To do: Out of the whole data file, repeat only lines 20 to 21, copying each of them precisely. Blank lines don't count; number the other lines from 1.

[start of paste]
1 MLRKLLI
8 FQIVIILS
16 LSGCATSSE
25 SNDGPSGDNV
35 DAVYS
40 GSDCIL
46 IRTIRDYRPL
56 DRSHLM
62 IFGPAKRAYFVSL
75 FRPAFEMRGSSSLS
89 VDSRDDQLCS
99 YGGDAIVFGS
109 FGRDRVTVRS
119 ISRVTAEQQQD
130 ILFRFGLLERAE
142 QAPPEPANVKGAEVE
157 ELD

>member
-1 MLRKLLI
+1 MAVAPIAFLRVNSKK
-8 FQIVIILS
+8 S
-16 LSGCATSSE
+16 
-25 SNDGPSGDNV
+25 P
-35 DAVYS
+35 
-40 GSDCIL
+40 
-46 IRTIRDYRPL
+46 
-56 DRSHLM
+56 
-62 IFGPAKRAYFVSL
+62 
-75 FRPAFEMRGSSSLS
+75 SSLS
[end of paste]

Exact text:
+1 MAVAPIAFLRVNSKK
-8 FQIVIILS